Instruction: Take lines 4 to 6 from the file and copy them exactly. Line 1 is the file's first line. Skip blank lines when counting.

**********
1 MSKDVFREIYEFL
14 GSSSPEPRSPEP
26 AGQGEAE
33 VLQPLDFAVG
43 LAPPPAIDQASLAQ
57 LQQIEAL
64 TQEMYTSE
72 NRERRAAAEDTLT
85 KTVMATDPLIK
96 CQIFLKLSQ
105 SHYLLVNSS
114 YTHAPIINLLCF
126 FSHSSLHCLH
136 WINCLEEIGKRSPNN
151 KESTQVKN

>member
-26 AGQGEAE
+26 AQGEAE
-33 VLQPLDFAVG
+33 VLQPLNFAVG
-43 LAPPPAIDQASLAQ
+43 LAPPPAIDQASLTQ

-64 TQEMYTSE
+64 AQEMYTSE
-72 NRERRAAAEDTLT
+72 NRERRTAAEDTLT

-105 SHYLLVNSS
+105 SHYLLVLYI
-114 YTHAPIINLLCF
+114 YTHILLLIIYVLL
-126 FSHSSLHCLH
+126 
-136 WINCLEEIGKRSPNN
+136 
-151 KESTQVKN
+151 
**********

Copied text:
33 VLQPLDFAVG
43 LAPPPAIDQASLAQ
57 LQQIEAL